What Is Tie-dye?

Sat Mar 26 09:33:24 CST 2022

What Is Tie-dye?

Tie-dyeing, also known as strangulation, is an ancient technique that uses ligation and dyeing, and it is also one of the traditional manual dyeing techniques in my country. According to historical records, as early as the Eastern Jin Dynasty, tie-dye-proof twisted valerian silk was produced in large quantities. At that time, twisted valerian products had relatively simple small clusters of patterns, such as butterflies, winter plums, and begonias; there were also whole patterns, such as white. "Caviar" with small dots, "Agate" with larger dots, and white spots with purple ground and white spots resemble the "Deer's fetus" of sika deer.

In the Northern and Southern Dynasties, tie-dye products were widely used in women’s clothing. In the "Sou Shen Postscript", there are records of "purple fur" (ie top) and "green skirt", and "purple fur" refers to "Deer Titus Valerian" pattern top. The Tang Dynasty was the heyday of my country's ancient culture, and twisted textiles were very popular and more common. In Tang poems, we can see that women’s popular outfits at that time were wearing "green bivalerian" and "flat-headed small flower and straw shoes." Stranded valerian silk with exquisite patterns was widely popular in the palace, and "green bivalerian dress" became the basic style of Tang Dynasty fashion. In the Northern Song Dynasty, valerian products were very popular in the Central Plains and northern regions.

Tie-dyeing is an ancient textile dyeing process in China. Dali calls it pimple flower cloth or pimple flower. The processing process is to fold and bind the fabric, or sew it, and then immerse it in the color paste for dyeing. The dyeing is with Radix isatidis and other natural plants, so there is no harm to human skin. The use of various binding techniques in tie-dyeing combined with a variety of dyeing techniques, the dyed patterns and patterns are changeable, with amazing artistic charm. Tie-dyeing has a history of about 1500 years in China. The earliest surviving object is the twisted printed silk from the Eastern Jin Dynasty. Tie-dyeing in the Tang Dynasty developed to its heyday, and the nobles wore twisted clothes and became fashionable. In the Northern Song Dynasty, due to the complicated production of tie-dyeing and a large amount of labor, the court once banned it, which led to the decline and even disappearance of tie-dyeing. But the ethnic minorities in the southwest border still retain this ancient skill.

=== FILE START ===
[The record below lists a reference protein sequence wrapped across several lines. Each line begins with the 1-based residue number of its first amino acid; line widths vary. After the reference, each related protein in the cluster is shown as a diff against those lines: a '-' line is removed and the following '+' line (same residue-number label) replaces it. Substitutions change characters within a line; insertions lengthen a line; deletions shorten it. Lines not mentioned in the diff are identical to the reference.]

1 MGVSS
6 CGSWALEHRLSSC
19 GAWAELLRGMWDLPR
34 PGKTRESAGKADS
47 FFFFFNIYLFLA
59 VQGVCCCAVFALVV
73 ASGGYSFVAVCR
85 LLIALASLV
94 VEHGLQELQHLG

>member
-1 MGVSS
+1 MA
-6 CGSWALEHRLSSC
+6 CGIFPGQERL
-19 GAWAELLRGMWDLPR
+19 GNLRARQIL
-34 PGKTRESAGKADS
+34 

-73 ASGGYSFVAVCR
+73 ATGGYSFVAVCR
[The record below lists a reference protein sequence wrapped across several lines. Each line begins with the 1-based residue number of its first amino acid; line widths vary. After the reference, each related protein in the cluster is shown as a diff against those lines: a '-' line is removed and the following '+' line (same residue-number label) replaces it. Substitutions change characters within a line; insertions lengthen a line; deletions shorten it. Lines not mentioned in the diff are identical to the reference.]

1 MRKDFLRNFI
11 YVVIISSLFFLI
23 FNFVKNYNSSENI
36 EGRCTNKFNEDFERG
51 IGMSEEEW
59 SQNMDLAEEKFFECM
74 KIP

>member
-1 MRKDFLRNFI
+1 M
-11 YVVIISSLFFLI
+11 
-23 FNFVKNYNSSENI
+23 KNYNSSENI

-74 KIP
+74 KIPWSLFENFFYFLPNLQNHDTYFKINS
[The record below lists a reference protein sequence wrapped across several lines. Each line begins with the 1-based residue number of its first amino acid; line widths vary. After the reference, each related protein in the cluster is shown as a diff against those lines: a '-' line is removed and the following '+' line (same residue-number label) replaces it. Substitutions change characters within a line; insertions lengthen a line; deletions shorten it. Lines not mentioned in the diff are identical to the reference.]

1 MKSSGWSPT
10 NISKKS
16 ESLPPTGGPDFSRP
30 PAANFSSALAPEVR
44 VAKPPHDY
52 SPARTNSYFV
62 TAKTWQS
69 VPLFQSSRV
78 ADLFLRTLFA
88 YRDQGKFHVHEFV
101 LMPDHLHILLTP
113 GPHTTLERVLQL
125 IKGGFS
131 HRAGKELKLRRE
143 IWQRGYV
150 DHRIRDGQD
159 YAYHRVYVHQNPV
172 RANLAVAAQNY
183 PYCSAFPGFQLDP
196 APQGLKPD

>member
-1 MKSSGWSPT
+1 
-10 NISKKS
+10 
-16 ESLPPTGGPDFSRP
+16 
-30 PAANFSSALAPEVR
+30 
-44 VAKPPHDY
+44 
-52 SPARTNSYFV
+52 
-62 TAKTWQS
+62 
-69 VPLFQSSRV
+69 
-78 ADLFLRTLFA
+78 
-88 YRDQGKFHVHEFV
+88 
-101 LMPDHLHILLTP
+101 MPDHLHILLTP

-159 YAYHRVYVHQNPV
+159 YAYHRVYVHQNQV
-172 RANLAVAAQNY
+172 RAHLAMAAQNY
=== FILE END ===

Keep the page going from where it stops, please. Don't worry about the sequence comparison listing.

In addition to China, India, Japan, Cambodia, Thailand, Indonesia, Malaysia and other countries also have tie-dye handicrafts. In the 1970s, tie-dyeing became a popular handicraft, widely used in clothing, ties, wall hangings, etc. Applying multiple knotting and multiple dyeing processes on the same fabric can develop the traditional tie-dyeing process from a single color to a multi-color effect.

If you are interested in tie-dye and long skirts in the article, welcome to cooperate with us. We will customize products with specific styles and colors according to your preferences.